they want' to know. "Seven women
representatives in your national
Congress is a very small number.
You have had economic independ-
ence, educational opportunities for
a long time, and the right to vote
since 1920. What have you done
with your opportunities?"
The Inter-American Commis-
sion of Women is preparing a report.
on the civil, political, economic, and
social status of women in the Amer-
icas for the next International Con-
ference of American States, to be
held at Bogota, Colombia. Dis-
criminations against women, out-


moded statutes, will be pointed out
for correction. Two bulletins have
been published in English and
Spanish by the office of the Com-
mission in preparation for the Con-
ference; others will follow. As
your representative on the IACW, I
will see that copies are sent to all
who are interested.
At former conferences the Com-
mission has obtained the adoption
of recommendations which would
give women equal civil and political
status. At the Bogota Conference
the Commission proposes to ask for
a pact or treaty that will place an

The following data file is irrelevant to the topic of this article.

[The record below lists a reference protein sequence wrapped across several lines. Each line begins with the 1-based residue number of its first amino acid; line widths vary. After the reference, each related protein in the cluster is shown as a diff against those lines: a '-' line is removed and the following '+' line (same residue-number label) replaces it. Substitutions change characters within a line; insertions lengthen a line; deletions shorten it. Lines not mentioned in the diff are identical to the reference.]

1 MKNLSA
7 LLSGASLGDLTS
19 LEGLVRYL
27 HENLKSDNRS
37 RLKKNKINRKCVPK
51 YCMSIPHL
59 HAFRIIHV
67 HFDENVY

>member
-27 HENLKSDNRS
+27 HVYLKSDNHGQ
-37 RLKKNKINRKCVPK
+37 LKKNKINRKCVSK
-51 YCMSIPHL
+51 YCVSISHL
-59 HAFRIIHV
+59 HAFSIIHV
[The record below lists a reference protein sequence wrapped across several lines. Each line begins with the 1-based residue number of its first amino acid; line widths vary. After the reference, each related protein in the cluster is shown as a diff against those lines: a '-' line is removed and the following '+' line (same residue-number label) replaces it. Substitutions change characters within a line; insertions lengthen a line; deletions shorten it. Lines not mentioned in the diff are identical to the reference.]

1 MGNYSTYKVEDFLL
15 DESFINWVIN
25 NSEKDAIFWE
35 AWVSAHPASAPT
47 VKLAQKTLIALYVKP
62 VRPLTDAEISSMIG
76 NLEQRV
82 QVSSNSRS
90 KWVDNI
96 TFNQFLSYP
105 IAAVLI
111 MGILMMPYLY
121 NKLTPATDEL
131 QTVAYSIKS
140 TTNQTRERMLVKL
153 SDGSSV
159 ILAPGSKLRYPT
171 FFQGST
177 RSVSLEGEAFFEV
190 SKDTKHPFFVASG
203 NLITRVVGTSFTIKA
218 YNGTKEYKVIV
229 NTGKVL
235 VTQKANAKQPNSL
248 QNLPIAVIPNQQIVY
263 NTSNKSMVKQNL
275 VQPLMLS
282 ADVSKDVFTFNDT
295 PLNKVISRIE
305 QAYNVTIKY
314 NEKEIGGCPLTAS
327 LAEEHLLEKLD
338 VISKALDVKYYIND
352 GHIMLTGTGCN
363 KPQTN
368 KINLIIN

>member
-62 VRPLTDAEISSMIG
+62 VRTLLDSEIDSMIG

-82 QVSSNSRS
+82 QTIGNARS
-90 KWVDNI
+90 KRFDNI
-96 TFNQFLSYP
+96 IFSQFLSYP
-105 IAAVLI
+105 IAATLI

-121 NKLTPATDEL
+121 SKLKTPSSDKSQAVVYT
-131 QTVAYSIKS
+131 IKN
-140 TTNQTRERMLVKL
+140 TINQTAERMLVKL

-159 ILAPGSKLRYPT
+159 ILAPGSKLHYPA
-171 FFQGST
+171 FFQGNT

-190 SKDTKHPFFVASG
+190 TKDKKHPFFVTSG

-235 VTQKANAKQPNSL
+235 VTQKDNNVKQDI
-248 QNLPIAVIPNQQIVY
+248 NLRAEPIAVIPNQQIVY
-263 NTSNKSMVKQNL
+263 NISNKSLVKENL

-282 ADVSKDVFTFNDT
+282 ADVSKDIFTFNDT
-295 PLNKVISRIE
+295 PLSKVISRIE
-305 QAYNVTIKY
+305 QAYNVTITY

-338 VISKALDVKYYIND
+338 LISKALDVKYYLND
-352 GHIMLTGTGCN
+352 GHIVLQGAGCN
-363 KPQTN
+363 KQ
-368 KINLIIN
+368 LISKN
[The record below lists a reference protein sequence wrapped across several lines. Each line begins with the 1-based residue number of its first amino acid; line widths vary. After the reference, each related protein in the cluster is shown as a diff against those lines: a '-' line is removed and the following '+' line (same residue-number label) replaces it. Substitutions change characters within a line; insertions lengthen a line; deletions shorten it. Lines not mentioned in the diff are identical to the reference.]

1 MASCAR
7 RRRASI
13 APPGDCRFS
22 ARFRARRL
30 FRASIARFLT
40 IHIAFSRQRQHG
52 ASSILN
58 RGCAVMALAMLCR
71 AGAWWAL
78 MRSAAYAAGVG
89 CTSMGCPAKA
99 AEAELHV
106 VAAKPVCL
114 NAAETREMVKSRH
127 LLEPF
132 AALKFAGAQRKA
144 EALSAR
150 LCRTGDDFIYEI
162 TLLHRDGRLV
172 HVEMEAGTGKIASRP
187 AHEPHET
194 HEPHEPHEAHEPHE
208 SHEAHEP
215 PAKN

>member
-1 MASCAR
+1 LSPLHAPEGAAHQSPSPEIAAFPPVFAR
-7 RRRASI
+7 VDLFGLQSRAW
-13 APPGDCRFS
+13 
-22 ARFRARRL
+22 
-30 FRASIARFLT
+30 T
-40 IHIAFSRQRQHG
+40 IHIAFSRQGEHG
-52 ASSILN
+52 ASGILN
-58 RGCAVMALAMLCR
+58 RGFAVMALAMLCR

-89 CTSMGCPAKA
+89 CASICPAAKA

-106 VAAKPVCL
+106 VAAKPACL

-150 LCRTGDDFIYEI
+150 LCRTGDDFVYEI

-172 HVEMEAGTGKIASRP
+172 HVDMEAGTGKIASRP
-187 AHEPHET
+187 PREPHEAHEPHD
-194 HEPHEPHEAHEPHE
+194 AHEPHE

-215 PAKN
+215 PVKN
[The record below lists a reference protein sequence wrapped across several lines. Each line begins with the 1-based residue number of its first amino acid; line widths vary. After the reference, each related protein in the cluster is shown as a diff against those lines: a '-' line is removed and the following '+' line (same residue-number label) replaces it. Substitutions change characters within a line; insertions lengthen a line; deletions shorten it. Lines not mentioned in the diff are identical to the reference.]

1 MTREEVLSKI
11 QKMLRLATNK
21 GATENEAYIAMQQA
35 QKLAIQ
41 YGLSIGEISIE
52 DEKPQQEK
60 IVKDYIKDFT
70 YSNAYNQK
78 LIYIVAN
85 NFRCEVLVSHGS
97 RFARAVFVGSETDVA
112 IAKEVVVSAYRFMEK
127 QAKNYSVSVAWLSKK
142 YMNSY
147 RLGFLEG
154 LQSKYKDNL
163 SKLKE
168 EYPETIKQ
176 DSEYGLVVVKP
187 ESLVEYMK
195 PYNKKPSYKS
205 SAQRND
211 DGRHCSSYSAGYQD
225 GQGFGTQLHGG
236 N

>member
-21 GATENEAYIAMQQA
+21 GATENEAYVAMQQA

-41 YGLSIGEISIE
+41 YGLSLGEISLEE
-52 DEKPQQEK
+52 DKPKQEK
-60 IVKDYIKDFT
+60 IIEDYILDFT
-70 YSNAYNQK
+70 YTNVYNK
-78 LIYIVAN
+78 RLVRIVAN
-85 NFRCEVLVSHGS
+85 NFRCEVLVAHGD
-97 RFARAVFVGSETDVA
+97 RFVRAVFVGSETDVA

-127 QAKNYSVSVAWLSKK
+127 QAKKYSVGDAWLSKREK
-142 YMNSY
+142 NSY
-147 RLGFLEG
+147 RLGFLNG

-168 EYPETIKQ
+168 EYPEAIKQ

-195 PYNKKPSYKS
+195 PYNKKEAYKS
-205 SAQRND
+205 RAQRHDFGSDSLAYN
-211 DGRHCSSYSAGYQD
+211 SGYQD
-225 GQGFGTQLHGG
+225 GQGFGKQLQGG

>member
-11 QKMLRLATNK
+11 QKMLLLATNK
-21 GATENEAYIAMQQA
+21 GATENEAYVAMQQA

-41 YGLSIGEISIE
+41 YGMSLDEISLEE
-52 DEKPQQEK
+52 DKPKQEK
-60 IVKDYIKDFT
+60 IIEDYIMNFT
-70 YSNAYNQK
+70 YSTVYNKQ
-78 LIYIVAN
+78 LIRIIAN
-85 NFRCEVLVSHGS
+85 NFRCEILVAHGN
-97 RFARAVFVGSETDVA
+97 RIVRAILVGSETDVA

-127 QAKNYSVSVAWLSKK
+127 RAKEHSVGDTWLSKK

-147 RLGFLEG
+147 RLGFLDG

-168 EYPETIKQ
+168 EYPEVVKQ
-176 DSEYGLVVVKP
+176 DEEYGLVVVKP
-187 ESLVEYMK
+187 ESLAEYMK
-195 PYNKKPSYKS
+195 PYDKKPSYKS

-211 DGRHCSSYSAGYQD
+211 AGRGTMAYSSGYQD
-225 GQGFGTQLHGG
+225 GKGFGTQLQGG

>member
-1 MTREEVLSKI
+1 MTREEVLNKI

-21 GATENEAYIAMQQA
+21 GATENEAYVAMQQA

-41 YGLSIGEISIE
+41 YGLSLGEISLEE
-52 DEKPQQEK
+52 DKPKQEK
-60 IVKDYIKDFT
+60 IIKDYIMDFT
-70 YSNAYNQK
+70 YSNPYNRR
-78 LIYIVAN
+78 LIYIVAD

inescapable obligation on those
countries which have not yet lived
up to their promises.
The Conunission wants and needs
the backing of women, of their or-
ganizations, of the United States,
and of all the American Republics.
I hope we can count on the con-
tinued support of the National As-
sociation of Women Lawyers.




















WOMAN SUFFRAGE

IN THE

AMERICAN REPUBLICS


NATIONAL SUFFRAGE
Cuba ....
Dominican Republic
Guatemala
El Salvador
Panama
Venezuela
Ecuador
Brazil
Uruguay
Argentina

SUFFRAGE BILLS PENDING


Chile
Costa Rica
Colombia
Peru


MUNICIPAL SUFFRAGE
Peru
Chile
Bolivia
Mexico


U. S. GOVERNMENT PRINTING OFFICE: 1948


For sale by the Superintendent of Documents, U. S. Government Printing Office
Washington 25, D. C. Price 10 cents